Sarai therefore proposed to Abram that Hagar should become his secondary wife. This was a very usual custom in those days, but it was not a commendable one, and it was an unbelieving act on Sarai’s part to propose it. It is not always easy to patiently wait the Lord’s time. We are all too apt to run to expedients of our own; as if the Lord needed our help to fulfil his promises.
Thus those we love best may be the means of leading us astray. The father of mankind sinned by hearkening to his wife, and now the father of the faithful follows his example.
It was Sarai who proposed the arrangement, and now she upbraids her husband for. it. It is of no use to lay the blame of our faults upon others, for if we step out of the straight path we shall be sure personally to smart for it.
Thus Sarai was first unbelieving to God, next unkind to her husband, and then cruel to her servant; so one wrong step leads to others. Unbelief sins, and produces other sins. Even this holy woman was not without infirmity. “There is none good, save one, that is God.”
She did not say where she was going, for she did not know. Let each of us ask himself. “Whither am, I going?”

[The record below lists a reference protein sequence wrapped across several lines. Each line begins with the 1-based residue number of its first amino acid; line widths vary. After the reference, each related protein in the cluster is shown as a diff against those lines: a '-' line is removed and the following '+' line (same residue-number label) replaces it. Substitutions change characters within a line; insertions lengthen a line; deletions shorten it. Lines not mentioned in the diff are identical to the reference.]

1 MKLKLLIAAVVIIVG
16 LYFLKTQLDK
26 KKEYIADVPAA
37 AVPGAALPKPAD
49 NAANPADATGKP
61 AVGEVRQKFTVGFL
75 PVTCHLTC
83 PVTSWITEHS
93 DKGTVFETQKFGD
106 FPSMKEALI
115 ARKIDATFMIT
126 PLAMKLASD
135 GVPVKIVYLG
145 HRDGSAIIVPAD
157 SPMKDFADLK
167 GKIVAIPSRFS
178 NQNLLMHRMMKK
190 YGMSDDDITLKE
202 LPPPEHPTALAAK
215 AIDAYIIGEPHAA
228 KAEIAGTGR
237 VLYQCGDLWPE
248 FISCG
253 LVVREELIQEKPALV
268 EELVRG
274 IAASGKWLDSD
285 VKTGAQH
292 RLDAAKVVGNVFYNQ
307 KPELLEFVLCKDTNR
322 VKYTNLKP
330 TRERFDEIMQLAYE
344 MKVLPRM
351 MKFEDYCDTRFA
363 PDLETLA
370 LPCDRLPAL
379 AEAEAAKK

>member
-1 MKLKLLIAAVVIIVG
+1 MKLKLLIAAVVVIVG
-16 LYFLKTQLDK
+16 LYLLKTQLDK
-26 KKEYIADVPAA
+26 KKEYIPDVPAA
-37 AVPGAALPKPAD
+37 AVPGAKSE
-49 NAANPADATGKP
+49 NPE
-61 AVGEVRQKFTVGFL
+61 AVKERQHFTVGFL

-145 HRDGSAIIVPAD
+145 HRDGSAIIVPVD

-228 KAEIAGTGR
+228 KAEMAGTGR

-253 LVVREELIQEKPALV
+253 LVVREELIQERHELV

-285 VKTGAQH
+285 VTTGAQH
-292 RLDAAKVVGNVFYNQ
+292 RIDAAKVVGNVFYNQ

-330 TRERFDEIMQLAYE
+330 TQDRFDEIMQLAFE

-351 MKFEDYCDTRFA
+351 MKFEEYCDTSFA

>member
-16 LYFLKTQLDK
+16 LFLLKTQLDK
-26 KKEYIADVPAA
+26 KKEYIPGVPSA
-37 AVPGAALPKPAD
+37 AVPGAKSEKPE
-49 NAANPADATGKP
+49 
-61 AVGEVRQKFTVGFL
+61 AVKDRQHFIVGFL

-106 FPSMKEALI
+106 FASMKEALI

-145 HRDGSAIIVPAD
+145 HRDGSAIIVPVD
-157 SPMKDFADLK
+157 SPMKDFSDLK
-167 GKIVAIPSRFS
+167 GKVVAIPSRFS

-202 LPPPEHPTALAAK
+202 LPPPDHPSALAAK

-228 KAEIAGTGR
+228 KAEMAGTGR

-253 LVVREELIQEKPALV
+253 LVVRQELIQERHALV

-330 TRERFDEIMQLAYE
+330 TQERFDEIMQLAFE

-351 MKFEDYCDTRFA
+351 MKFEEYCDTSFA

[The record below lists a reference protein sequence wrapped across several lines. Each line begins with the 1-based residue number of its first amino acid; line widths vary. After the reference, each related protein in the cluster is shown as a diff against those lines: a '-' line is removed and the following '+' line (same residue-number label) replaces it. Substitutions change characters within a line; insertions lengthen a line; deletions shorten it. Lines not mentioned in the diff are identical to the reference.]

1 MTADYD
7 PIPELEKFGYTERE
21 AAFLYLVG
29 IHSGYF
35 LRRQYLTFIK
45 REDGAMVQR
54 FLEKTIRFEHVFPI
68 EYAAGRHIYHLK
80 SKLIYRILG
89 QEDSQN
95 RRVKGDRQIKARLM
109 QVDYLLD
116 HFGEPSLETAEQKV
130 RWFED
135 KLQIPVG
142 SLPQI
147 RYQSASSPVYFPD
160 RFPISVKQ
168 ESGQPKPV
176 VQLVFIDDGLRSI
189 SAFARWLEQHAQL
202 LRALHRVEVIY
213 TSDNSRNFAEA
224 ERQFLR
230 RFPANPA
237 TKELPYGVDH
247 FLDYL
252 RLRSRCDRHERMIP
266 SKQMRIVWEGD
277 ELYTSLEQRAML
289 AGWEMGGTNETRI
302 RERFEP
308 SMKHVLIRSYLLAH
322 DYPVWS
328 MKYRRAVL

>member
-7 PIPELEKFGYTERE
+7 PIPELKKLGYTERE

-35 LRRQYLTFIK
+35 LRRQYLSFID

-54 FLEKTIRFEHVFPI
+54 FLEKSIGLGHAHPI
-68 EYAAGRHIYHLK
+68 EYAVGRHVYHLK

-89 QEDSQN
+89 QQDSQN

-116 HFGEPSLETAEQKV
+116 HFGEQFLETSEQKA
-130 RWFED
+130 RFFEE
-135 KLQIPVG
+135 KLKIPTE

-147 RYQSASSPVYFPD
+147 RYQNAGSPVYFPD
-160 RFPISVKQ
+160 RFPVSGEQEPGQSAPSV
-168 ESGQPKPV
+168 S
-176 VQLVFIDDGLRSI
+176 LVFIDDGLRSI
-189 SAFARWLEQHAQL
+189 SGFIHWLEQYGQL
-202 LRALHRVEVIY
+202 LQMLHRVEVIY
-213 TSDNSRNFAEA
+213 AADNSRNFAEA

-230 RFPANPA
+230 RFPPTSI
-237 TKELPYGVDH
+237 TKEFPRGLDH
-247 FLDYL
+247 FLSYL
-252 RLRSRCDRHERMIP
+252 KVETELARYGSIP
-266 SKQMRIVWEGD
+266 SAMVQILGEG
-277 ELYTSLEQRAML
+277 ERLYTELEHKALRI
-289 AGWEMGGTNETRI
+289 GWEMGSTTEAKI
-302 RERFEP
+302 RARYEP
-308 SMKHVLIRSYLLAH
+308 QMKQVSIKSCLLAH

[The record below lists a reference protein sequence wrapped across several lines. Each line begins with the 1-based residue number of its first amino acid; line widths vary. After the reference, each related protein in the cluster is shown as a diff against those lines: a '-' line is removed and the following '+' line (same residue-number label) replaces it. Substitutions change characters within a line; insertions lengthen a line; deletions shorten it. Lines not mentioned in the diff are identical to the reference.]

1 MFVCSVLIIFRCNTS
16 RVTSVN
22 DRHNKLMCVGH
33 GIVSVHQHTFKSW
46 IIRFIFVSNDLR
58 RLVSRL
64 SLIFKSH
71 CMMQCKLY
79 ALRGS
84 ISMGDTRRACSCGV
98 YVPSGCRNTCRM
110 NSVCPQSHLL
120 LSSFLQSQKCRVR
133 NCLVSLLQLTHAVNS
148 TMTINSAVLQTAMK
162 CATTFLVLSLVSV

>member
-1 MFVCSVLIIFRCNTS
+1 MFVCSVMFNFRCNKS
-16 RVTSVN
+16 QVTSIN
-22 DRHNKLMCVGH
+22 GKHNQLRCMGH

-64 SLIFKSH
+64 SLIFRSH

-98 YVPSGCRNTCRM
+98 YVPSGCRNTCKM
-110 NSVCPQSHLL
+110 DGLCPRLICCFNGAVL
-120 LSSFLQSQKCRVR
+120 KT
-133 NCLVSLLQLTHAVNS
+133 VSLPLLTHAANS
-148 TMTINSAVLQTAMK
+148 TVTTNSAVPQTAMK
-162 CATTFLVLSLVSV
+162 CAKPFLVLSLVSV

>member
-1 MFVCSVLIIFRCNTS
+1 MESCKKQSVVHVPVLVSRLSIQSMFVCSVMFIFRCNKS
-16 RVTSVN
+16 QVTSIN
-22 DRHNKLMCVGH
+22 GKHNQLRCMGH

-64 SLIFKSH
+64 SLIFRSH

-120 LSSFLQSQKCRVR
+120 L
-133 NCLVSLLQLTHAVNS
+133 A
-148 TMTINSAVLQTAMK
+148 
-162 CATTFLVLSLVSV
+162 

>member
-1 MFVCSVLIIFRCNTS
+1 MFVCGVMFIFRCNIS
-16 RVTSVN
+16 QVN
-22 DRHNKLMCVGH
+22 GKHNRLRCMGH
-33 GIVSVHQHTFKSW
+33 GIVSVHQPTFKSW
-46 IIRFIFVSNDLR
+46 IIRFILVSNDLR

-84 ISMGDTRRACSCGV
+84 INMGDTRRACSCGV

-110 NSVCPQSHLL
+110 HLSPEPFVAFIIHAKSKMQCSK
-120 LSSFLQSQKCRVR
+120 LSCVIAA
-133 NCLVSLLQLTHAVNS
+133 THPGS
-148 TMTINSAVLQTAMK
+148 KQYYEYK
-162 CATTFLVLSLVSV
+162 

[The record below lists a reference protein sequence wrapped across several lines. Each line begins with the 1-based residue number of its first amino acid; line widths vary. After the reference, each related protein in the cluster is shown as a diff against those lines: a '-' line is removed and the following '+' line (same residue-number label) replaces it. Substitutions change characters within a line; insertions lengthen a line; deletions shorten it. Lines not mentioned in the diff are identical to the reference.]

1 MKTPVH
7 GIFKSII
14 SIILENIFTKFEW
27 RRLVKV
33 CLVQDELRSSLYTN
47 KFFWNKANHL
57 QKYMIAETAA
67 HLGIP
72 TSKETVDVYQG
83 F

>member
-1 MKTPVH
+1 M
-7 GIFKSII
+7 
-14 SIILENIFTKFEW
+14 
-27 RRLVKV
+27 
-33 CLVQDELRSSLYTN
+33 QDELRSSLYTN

No one could use such language as this but the Angel of the Covenant. Here is a proof of the inspired declaration, “My delights were with the sons of men.”
First, God sees us; and then, by his gracious visitations, he leads us to look after himself.
The well of the living One, my Seer;
But this was not, as he had hoped, the promised heir; on the contrary, he became the occasion of much trial to the family. When we call in legality to help grace, or sight to assist faith, we miss our object, and ensure for ourselves no little sorrow. The whole scene is a painful one, and should warn us that even in a gracious household sin may sow dissension, and cause heartburnings and distress.
Quick as the apple of an eye,
O God, my conscience make!
Awake my soul, when sin is nigh,
And keep it still awake.
Oh may the least omission pain
My well-instructed soul;
And drive me to the blood again,
Which makes the wounded whole!
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